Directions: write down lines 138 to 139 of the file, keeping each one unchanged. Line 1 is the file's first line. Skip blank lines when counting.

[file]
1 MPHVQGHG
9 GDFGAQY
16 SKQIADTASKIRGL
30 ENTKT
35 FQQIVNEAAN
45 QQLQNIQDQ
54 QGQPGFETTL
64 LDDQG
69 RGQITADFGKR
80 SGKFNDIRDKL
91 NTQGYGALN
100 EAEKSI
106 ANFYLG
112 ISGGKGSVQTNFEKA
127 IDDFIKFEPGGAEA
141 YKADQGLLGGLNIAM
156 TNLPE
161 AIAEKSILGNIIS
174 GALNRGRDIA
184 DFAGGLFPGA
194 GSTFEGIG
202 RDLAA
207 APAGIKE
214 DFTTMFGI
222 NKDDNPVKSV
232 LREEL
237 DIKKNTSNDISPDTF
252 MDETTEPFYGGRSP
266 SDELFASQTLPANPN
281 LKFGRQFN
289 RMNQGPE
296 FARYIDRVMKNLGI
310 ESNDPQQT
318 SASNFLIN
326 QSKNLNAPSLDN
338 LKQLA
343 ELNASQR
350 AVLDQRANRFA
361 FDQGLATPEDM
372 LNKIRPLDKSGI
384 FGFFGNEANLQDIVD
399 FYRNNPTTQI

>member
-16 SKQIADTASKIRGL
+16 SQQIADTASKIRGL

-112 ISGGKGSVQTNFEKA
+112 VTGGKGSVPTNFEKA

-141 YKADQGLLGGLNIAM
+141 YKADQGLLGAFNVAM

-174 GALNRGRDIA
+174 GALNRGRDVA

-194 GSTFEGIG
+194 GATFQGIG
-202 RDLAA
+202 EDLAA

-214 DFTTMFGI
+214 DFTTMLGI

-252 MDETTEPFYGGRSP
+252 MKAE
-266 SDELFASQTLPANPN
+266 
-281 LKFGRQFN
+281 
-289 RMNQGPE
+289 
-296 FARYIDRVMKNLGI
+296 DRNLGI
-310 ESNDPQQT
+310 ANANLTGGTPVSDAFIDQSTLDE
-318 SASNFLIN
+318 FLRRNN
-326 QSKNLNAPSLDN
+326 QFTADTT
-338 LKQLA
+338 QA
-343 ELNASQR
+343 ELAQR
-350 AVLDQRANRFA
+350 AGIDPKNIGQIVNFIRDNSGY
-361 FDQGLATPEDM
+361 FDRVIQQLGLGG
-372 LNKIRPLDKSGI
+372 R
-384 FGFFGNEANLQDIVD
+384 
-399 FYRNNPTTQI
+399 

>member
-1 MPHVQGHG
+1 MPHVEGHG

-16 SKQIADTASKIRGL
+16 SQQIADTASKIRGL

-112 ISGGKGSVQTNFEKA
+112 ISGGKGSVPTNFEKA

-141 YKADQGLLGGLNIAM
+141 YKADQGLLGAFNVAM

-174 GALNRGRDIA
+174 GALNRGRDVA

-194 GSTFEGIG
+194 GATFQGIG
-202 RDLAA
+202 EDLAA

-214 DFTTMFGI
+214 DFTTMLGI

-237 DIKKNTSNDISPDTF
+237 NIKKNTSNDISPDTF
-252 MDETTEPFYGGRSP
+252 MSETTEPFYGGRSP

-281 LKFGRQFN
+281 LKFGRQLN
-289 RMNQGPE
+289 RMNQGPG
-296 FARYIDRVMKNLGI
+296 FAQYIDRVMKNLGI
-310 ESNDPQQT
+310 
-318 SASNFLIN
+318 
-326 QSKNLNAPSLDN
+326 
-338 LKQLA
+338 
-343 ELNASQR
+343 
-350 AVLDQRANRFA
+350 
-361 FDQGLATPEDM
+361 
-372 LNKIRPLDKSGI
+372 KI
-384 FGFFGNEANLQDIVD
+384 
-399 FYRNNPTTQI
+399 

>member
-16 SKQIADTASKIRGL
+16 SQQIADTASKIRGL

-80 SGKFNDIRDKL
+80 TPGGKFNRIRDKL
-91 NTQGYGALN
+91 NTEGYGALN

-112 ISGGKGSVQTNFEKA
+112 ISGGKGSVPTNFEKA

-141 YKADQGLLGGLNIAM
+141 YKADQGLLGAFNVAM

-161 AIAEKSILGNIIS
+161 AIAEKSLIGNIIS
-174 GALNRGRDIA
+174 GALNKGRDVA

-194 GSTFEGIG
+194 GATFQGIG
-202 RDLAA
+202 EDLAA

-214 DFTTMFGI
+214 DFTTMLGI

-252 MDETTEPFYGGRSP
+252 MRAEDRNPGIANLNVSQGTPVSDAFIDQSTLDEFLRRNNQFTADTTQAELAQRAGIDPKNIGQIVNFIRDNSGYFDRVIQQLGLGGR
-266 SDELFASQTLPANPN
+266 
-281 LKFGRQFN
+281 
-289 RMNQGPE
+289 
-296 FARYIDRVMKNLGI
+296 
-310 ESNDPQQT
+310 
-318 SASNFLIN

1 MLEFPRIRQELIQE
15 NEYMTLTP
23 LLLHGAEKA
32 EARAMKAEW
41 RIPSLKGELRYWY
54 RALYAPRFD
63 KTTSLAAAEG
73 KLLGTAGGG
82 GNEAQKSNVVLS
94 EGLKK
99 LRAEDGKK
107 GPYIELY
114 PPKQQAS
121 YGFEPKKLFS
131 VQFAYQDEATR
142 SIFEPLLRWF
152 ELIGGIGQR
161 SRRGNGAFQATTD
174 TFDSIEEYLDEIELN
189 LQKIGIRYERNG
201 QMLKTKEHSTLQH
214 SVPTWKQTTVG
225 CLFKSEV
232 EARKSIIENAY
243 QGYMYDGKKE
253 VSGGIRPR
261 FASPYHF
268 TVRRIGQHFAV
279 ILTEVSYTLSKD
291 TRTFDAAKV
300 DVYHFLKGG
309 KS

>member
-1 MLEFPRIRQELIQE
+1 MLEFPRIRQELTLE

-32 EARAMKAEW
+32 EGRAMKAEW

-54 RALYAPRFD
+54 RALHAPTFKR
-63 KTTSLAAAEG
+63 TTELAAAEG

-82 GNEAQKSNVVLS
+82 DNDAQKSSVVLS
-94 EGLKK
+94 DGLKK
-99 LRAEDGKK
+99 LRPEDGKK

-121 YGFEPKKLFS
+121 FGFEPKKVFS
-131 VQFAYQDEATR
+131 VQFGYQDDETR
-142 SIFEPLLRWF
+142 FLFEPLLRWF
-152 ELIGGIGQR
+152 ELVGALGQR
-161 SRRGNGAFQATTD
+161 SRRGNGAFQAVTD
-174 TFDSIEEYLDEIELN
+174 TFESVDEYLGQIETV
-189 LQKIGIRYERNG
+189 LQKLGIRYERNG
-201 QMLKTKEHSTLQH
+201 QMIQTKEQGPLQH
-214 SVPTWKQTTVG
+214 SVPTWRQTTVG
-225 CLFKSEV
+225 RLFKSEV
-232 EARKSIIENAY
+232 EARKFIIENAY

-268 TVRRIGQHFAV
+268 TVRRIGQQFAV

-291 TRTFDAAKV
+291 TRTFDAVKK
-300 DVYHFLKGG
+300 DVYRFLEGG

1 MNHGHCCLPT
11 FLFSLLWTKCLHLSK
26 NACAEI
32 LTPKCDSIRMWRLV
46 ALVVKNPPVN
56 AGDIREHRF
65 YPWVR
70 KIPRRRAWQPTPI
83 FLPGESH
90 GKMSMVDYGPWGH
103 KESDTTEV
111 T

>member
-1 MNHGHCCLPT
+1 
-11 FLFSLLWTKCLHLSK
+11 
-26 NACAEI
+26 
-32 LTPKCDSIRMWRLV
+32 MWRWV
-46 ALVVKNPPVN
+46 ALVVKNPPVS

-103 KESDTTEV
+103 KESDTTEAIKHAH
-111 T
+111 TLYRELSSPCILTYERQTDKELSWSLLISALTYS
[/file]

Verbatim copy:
-80 SGKFNDIRDKL
+80 TPGGKFNRIRDKL